Author Ransom Riggs‘ debut novel, Miss Peregrine’s Home For Peculiar Children is coming to the big screen Friday, September 30th. The whimsical and stunning film tells the story of Jake, who after following some clues his grandfather left for him, finds a magical place known as Miss Peregrine’s School for Peculiar Children. However, Jake soon discovers that his newfound world and friends might be in grave danger. Recently, we got the opportunity to sit down and chat with Ransom Riggs about seeing his story come alive in the film and what inspired him to write the story in the first place.
Let’s talk about where this story came from. What inspired you to write Miss Peregrine’s Home for Peculiar Children? Was it something that you had always been thinking about, or was it something that just came to you one day?
Ransom Riggs: Sort of both, I was that kid feeling a little strange growing up in a sunny town on the beach in Florida and dreaming of a door to another world. It also took me awhile to find my tribe of people who I felt like I belonged with. And, I loved weird fiction and Stephen King and The Chronicles of Narnia and all of that stuff. So, my portal to another world was fiction. I had been writing since I was pretty small, and I’ve always been telling these stories about doors and finding other worlds within our own, so when I found these old photographs and it occurred to me that they could be a story, they became another way into this story. They became sort of a trail of breadcrumbs or a mystery that could lead a character to another place. That’s kind of where it came from.
I love the historical aspects of the narrative, especially the fact that it’s grounded in World War II. What made you decide to implement that element?
RR: It was a number of things actually. I’ve always been really interested in history, and I knew I wanted to send [Jake] to Britain. My photographs were from the turn of the century so they put me right in that realm. Also, because so much of the story is fantastical, crazy and over the top, I also really wanted to have one foot in reality and one foot to ground it with a documentary impulse. Especially in the second book, and later on in the series there is a lot more of, “This was happening on this day, and this is what was happening at the time.” I just like that balance of the real and the fantastical because as a reader and consumer of stories and fantasy, I always want to feel like I can find that world. If I just open the right door it’s here, it’s that wardrobe in your uncle’s house.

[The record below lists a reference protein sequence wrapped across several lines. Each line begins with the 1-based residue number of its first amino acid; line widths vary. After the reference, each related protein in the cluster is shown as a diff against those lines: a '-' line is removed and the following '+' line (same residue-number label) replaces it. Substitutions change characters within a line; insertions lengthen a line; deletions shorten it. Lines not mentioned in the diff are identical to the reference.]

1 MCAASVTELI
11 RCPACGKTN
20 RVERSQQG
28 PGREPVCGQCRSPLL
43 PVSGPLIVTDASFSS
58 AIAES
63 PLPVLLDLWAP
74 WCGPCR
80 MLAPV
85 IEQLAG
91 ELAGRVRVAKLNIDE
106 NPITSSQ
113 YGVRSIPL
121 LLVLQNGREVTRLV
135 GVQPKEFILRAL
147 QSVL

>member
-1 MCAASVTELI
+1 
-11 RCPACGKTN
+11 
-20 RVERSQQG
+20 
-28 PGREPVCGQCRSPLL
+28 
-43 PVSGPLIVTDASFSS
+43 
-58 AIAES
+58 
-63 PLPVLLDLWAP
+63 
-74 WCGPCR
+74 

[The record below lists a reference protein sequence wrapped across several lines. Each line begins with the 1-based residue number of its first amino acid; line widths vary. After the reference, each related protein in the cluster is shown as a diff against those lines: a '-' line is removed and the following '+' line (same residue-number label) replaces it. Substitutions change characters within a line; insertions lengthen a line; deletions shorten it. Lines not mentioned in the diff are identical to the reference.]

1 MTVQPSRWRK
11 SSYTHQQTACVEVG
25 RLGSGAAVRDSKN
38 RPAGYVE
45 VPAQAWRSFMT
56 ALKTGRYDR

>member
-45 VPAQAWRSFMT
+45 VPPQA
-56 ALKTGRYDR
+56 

As a filmmaker yourself, how did it feel to turn your story over to Tim Burton?
RR: It was easy because he is Tim Burton, and I love Tim Burton. Creatively, he had it, he didn’t need a lot of input from me. Whenever he would ask me about something I would just say, “It’s amazing!”
What was it like to see all of your words come to life on the big screen?
RR: It was totally surreal ,and it was everything that I could have asked for and more. You don’t have to involve the author in that sort of thing, but Tim was very welcoming and very supportive for me to just come on it and be a part of everything.
RR: That was definitely Tim’s realm in terms of the casting, it’s so important for the story. Fifty-percent of the director’s job honestly is casting the movie well. So, I had some input in the scripting phase, but after that, it was sort of in Tim’s court and he ran with it.
What surprised you the most about the film?
RR: Um..how awesome it was. (Laughing) I mean, I was ready for it to be good because it’s Tim and I saw so many of the elements coming together, but really seeing the final cut and being able to take myself out of the equation as an author and knowing I was a part of this in some way was amazing. I was able to lose myself in the cinematic experience and the story was a surprise to me. I think that has something to do with the power of the movie.
What message do you want people to take with them after seeing this film?
RR: It’s funny because when you’re writing, at least when I’m writing, I don’t think about themes and I try not to sermonize with any particular message. But, if you are a conscious human being who has opinions about the world, then you will unconsciously put your own perspective into the book. So later you can sort of mine it and go, “What was I talking about? There are some themes here, what are they?” Certainly, tolerance, otherness, inclusion and the fact that everyone has a family out there somewhere even if they’re not your blood. Your tribe is out there, you just have to find them.
Thank you so much, Ransom!
Miss Peregrine’s Home for Peculiar Children premieres in theaters, Friday, September 30.